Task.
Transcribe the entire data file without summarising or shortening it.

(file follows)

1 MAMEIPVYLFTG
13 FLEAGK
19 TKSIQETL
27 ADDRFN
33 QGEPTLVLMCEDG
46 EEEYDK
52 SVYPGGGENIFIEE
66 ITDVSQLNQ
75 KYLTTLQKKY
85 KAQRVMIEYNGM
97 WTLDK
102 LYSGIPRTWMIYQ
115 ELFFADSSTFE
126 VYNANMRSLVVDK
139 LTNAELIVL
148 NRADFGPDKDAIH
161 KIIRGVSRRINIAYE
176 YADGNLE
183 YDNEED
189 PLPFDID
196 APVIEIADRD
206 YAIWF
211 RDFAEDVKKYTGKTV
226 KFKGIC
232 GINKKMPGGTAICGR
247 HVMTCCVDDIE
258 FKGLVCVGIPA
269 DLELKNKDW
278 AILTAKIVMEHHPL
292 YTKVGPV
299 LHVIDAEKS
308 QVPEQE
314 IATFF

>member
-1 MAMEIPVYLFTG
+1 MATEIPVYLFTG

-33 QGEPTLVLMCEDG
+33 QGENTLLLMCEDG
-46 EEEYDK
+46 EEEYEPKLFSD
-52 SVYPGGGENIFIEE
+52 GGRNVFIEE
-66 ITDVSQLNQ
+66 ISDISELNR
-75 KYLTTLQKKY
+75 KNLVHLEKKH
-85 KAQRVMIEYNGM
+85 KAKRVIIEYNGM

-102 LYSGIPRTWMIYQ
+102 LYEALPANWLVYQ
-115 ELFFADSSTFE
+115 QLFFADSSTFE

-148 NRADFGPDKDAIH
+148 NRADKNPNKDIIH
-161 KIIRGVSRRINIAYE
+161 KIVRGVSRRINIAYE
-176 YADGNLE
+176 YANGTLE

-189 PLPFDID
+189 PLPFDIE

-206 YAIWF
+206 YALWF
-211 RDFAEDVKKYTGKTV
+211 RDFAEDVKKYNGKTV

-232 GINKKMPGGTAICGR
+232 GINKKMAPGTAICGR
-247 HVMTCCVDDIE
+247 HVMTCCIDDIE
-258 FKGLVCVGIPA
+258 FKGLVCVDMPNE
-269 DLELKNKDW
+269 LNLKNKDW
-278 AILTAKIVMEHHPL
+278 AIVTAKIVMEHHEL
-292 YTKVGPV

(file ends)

1 MAMEIPVYLFTG
13 FLEAGK
19 TKSIQETL
27 ADDRFN
33 QGEPTLVLMCEDG
46 EEEYDK
52 SVYPGGGENIFIEE
66 ITDVSQLNQ
75 KYLTTLQKKY
85 KAQRVMIEYNGM
97 WTLDK
102 LYSGIPRTWMIYQ
115 ELFFADSSTFE
126 VYNANMRSLVVDK
139 LTNAELIVL
148 NRADFGPDKDAIH
161 KIIRGVSRRINIAYE
176 YADGNLE
183 YDNEED
189 PLPFDID
196 APVIEIADRD
206 YAIWF
211 RDFAEDVKKYTGKTV
226 KFKGIC
232 GINKKMPGGTAICGR
247 HVMTCCVDDIE
258 FKGLVCVGIPA
269 DLELKNKDW
278 AILTAKIVMEHHPL
292 YTKVGPV
299 LHVIDAEKS
308 QVPEQE
314 IATFF

>member
-1 MAMEIPVYLFTG
+1 MATEIPVYLFTG

-33 QGEPTLVLMCEDG
+33 QGENTLLLMCEDG
-46 EEEYDK
+46 EEEYEPKLFSD
-52 SVYPGGGENIFIEE
+52 GGRNVFIEE
-66 ITDVSQLNQ
+66 ISDISELNR
-75 KYLTTLQKKY
+75 KNLVHLEKKH
-85 KAQRVMIEYNGM
+85 KAKRVIIEYNGM

-102 LYSGIPRTWMIYQ
+102 LYEALPANWLVYQ
-115 ELFFADSSTFE
+115 QLFFADSSTFE

-148 NRADFGPDKDAIH
+148 NRADKNPNKDIIH
-161 KIIRGVSRRINIAYE
+161 KIVRGVSRRINIAYE
-176 YADGNLE
+176 YANGTLE

-189 PLPFDID
+189 PLPFDIE

-206 YAIWF
+206 YALWF
-211 RDFAEDVKKYTGKTV
+211 RDFAEDVKKYNGKTV

-232 GINKKMPGGTAICGR
+232 GINKKMAPGTAICGR
-247 HVMTCCVDDIE
+247 HVMTCCIDDIE
-258 FKGLVCVGIPA
+258 FKGLVCVDMPNE
-269 DLELKNKDW
+269 LNLKNKDW
-278 AILTAKIVMEHHPL
+278 AIVTAKIVMEHHEL
-292 YTKVGPV